Updated 4:40 p.m. ET, 7/30/2014
(CNN) - NextGen Climate, a Super PAC backed by liberal billionaire Tom Steyer, is dedicated to "act politically to avert climate disaster and preserve American prosperity."
But its latest attack ad is all about taxes.
The group says the television commercial, which was released Wednesday, will air in three major media markets across Iowa. But the spot never once mentions climate change or the environment. Instead the ad focuses on the Americans for Tax Reform's "no new taxes" pledge Iowa GOP Senate nominee Joni Ernst signed.
When asked for comment why the $2.6 million ad buy doesn't focus on climate change or the environment, NextGen spokesman Bobby Whithorne told CNN, "We're highlighting the fact that Ernst is in the pocket of big oil and special interests – the same crowd that's fighting good paying renewable jobs and doesn't believe we need to take action on climate change."
The pledge not to raise taxes is according to NextGen protecting "tax breaks for companies shipping jobs overseas."
In the ad, Americans for Tax Reform's staffers are depicted as dubious figures plotting in a smoky room against the interests of "Iowa jobs" and to send jobs to Mexico and China. Ernst, the figures say, "is with us."
Americans for Tax Reform shot back at Steyer's group, calling the ad "false" and "plagiarized." Grover Norquist, the President of Americans for Tax Reform, said "The plagiarized attack ads [Steyer is] running have already been proven false by several fact checkers four years ago, in 2010."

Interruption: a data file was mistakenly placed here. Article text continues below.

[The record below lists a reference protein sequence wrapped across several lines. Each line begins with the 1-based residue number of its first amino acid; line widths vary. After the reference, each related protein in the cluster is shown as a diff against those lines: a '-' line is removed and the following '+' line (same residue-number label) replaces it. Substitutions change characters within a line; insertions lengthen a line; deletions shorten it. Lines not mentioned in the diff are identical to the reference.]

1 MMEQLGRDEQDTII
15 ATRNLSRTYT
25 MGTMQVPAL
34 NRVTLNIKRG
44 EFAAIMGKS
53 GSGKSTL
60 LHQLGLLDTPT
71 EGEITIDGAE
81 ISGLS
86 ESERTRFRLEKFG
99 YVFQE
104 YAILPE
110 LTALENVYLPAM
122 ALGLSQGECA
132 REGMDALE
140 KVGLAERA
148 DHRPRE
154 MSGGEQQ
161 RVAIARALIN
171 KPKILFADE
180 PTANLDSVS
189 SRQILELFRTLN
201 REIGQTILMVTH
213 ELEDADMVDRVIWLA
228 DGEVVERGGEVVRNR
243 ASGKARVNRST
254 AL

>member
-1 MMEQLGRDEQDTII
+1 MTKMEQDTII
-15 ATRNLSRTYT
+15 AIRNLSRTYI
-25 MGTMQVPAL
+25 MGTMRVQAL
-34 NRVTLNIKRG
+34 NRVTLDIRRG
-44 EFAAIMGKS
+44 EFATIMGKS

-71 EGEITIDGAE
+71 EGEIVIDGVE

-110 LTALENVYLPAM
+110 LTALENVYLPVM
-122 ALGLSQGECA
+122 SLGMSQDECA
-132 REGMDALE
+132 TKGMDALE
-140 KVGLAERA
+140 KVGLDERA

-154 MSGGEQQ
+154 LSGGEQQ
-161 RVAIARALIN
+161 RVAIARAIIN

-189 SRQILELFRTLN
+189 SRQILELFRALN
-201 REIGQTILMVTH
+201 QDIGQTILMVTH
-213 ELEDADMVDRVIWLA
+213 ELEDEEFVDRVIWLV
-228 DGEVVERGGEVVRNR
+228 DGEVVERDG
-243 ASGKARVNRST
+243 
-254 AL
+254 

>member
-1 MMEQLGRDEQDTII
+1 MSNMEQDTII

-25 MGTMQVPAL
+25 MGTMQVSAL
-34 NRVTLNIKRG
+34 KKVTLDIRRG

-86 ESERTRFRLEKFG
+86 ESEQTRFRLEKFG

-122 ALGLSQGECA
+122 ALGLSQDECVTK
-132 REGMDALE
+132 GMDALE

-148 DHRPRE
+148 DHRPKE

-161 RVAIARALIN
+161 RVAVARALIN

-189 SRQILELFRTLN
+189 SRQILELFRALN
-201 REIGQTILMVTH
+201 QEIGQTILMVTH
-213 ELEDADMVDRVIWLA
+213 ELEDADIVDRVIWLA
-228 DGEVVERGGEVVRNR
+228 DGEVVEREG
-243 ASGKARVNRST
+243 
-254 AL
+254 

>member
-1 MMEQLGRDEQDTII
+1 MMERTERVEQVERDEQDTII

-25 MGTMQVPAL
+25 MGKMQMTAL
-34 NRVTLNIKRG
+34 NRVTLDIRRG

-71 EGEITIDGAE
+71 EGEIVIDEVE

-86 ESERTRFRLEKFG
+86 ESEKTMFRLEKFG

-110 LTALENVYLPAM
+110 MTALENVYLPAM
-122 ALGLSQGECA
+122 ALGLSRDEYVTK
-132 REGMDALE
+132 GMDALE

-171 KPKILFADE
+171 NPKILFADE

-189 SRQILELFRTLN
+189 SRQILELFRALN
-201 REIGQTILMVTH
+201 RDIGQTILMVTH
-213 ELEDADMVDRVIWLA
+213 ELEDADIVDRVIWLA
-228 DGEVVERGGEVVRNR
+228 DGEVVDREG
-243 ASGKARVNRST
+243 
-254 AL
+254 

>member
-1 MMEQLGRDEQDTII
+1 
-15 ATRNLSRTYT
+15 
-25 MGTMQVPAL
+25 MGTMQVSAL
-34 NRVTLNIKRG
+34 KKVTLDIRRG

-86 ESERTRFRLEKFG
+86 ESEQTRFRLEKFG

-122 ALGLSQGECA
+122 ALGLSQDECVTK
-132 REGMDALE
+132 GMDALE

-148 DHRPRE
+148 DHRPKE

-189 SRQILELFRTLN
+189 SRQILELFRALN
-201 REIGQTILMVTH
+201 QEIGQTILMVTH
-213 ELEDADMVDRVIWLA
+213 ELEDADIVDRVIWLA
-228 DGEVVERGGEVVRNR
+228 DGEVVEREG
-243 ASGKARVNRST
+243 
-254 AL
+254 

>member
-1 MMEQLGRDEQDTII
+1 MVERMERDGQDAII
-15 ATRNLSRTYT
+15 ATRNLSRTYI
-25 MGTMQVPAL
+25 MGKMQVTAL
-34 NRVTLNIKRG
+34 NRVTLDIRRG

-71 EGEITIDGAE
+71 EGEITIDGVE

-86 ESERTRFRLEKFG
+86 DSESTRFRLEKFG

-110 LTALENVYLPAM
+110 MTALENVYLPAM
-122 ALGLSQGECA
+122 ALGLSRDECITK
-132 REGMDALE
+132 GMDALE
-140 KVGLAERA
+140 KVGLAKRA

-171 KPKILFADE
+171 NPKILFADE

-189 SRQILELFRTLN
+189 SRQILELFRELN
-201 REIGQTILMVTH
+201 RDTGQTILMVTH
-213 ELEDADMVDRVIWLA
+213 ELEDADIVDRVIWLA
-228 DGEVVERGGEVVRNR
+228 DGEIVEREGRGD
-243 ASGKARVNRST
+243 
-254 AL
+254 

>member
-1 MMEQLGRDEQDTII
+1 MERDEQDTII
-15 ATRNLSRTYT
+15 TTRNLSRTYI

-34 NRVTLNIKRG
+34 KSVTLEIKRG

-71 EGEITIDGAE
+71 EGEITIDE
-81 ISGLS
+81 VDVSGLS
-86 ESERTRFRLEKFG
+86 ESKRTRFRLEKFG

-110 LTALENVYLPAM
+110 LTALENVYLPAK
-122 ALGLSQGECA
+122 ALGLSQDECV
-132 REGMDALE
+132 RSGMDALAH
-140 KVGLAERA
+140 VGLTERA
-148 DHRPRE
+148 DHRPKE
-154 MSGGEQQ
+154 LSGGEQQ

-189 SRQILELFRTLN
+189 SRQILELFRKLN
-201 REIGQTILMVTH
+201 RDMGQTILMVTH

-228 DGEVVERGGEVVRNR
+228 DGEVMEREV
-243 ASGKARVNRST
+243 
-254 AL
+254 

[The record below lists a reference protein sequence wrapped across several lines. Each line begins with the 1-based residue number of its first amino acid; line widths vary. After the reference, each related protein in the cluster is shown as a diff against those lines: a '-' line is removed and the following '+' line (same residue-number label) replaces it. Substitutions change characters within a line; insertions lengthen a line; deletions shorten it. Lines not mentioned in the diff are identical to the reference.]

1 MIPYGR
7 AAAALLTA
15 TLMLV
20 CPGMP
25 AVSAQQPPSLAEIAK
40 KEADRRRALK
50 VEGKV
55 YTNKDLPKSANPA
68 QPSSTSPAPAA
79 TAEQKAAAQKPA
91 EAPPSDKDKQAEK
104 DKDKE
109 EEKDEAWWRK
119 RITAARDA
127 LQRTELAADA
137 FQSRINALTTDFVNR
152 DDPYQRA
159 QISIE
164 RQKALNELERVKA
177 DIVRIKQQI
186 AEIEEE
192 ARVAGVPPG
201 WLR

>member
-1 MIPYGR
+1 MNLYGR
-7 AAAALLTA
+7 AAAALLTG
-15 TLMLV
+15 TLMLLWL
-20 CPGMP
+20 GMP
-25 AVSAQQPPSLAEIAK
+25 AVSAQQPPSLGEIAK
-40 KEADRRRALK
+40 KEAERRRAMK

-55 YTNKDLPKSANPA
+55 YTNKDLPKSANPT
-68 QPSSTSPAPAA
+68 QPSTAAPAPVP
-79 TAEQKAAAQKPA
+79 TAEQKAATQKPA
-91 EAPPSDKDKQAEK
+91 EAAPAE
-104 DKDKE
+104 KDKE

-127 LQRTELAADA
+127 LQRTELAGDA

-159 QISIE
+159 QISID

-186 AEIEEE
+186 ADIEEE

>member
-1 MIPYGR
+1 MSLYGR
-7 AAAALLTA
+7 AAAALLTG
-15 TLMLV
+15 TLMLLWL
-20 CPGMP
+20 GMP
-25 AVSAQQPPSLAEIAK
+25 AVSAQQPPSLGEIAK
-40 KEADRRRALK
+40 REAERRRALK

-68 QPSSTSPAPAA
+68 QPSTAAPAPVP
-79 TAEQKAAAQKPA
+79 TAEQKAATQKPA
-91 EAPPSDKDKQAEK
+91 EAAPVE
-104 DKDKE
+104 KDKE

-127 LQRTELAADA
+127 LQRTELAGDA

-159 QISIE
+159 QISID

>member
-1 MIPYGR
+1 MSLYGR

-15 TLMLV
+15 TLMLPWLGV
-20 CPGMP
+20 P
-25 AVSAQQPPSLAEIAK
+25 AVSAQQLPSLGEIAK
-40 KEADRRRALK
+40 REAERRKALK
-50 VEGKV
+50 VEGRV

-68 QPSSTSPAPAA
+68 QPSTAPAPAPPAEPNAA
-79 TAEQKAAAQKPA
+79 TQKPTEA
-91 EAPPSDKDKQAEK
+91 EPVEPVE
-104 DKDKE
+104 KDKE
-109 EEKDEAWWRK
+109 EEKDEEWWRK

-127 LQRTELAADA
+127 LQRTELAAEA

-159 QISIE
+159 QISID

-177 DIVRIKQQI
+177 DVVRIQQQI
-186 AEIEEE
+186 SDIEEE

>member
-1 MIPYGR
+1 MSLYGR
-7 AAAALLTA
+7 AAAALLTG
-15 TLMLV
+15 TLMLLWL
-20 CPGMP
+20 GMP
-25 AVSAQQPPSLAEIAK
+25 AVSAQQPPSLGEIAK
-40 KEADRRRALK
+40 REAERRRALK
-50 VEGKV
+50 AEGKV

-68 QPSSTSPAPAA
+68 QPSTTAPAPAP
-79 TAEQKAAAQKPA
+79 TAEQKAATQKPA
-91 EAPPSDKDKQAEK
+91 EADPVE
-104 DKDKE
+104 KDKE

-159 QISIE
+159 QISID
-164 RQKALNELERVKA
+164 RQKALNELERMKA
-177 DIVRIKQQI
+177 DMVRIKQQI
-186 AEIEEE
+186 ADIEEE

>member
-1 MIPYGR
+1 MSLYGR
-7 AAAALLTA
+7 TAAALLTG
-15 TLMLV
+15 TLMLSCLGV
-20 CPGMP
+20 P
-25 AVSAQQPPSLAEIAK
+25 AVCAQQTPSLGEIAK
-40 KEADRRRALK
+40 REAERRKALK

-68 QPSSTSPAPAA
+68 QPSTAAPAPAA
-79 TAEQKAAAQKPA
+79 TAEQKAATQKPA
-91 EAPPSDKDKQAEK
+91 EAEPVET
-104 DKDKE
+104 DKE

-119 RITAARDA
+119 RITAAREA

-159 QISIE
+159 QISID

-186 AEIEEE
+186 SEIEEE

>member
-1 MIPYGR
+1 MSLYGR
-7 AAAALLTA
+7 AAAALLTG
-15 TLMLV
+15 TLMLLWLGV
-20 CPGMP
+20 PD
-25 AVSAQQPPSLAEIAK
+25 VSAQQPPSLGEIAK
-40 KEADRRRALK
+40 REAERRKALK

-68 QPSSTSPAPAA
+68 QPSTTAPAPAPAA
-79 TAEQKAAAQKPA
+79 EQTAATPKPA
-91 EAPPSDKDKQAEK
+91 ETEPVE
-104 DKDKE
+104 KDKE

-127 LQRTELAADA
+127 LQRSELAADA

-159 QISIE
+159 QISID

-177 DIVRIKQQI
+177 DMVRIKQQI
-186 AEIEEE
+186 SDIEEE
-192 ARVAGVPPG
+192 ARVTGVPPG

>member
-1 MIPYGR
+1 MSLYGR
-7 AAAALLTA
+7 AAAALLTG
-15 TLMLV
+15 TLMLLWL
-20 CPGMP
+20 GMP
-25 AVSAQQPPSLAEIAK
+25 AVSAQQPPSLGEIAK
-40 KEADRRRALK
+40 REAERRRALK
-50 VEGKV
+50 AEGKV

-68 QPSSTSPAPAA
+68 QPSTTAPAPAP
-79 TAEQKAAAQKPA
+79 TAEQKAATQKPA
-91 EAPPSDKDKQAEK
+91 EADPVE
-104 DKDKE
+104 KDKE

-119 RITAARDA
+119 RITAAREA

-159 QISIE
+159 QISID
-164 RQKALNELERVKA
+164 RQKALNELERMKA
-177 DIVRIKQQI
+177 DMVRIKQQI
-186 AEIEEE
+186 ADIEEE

Although Norquist points to fact checks by Politifact and Factcheck.org to bolster his claim that the ad is "false," he provides no evidence it is indeed plagiarized. Political attack ads frequently recycle and repeat claims and talking points others have used if they consider them effective.
Calls to Americans for Tax Reform for further comment were not immediately returned.
Ernst, a state senator, is running this November against Democratic Rep. Bruce Braley. The winner will succeed longtime Democratic Sen. Tom Harkin, who's retiring at the end of the year.
The latest polls indicate the race is deadlocked.
Democrats have a 55-45 majority in the Senate (53 Democrats and two independents who caucus with the party). But in the midterms, the party is defending 21 of the 36 seats up for grabs, with half of those Democratic-held seats in red or purple states like Iowa.